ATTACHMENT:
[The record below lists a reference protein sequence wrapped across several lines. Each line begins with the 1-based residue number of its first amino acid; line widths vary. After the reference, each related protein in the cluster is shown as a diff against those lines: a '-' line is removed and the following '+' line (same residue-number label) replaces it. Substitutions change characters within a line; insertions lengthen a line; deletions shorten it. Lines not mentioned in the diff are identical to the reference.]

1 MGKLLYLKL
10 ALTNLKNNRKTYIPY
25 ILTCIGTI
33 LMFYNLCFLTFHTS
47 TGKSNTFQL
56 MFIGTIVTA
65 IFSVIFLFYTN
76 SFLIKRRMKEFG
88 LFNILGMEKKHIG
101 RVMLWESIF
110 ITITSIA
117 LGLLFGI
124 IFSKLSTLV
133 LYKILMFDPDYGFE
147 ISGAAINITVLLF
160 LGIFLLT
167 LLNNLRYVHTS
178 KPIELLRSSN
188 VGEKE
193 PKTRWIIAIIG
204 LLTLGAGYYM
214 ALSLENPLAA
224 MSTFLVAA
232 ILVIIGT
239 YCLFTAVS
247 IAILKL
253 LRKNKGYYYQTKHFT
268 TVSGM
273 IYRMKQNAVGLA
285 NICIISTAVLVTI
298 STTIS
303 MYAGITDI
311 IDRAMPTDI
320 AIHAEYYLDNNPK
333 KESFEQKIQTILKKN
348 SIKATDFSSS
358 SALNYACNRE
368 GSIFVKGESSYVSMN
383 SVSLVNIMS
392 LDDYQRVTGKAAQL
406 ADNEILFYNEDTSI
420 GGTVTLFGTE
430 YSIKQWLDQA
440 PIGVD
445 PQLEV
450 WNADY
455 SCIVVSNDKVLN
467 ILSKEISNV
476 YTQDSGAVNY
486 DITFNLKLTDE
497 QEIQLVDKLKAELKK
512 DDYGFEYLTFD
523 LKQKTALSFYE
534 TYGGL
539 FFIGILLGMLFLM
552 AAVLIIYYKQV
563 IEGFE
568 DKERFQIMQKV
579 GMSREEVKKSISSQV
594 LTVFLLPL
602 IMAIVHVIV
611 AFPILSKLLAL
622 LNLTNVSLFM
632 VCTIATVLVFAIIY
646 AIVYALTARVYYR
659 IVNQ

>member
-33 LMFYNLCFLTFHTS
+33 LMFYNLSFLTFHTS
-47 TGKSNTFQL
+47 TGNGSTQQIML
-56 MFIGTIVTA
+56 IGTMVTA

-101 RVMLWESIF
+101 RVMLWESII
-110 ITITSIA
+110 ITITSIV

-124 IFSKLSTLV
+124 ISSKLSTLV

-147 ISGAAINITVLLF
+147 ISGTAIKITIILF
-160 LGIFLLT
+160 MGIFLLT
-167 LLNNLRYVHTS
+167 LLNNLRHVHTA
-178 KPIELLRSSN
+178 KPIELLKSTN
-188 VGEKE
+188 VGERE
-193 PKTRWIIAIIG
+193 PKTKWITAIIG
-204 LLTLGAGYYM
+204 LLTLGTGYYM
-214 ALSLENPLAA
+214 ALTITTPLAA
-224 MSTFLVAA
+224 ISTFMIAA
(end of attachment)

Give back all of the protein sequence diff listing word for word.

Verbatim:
[The record below lists a reference protein sequence wrapped across several lines. Each line begins with the 1-based residue number of its first amino acid; line widths vary. After the reference, each related protein in the cluster is shown as a diff against those lines: a '-' line is removed and the following '+' line (same residue-number label) replaces it. Substitutions change characters within a line; insertions lengthen a line; deletions shorten it. Lines not mentioned in the diff are identical to the reference.]

1 MGKLLYLKL
10 ALTNLKNNRKTYIPY
25 ILTCIGTI
33 LMFYNLCFLTFHTS
47 TGKSNTFQL
56 MFIGTIVTA
65 IFSVIFLFYTN
76 SFLIKRRMKEFG
88 LFNILGMEKKHIG
101 RVMLWESIF
110 ITITSIA
117 LGLLFGI
124 IFSKLSTLV
133 LYKILMFDPDYGFE
147 ISGAAINITVLLF
160 LGIFLLT
167 LLNNLRYVHTS
178 KPIELLRSSN
188 VGEKE
193 PKTRWIIAIIG
204 LLTLGAGYYM
214 ALSLENPLAA
224 MSTFLVAA
232 ILVIIGT
239 YCLFTAVS
247 IAILKL
253 LRKNKGYYYQTKHFT
268 TVSGM
273 IYRMKQNAVGLA
285 NICIISTAVLVTI
298 STTIS
303 MYAGITDI
311 IDRAMPTDI
320 AIHAEYYLDNNPK
333 KESFEQKIQTILKKN
348 SIKATDFSSS
358 SALNYACNRE
368 GSIFVKGESSYVSMN
383 SVSLVNIMS
392 LDDYQRVTGKAAQL
406 ADNEILFYNEDTSI
420 GGTVTLFGTE
430 YSIKQWLDQA
440 PIGVD
445 PQLEV
450 WNADY
455 SCIVVSNDKVLN
467 ILSKEISNV
476 YTQDSGAVNY
486 DITFNLKLTDE
497 QEIQLVDKLKAELKK
512 DDYGFEYLTFD
523 LKQKTALSFYE
534 TYGGL
539 FFIGILLGMLFLM
552 AAVLIIYYKQV
563 IEGFE
568 DKERFQIMQKV
579 GMSREEVKKSISSQV
594 LTVFLLPL
602 IMAIVHVIV
611 AFPILSKLLAL
622 LNLTNVSLFM
632 VCTIATVLVFAIIY
646 AIVYALTARVYYR
659 IVNQ

>member
-33 LMFYNLCFLTFHTS
+33 LMFYNLSFLTFHTS
-47 TGKSNTFQL
+47 TGNGSTQQIML
-56 MFIGTIVTA
+56 IGTMVTA

-101 RVMLWESIF
+101 RVMLWESII
-110 ITITSIA
+110 ITITSIV

-124 IFSKLSTLV
+124 ISSKLSTLV

-147 ISGAAINITVLLF
+147 ISGTAIKITIILF
-160 LGIFLLT
+160 MGIFLLT
-167 LLNNLRYVHTS
+167 LLNNLRHVHTA
-178 KPIELLRSSN
+178 KPIELLKSTN
-188 VGEKE
+188 VGERE
-193 PKTRWIIAIIG
+193 PKTKWITAIIG
-204 LLTLGAGYYM
+204 LLTLGTGYYM
-214 ALSLENPLAA
+214 ALTITTPLAA
-224 MSTFLVAA
+224 ISTFMIAA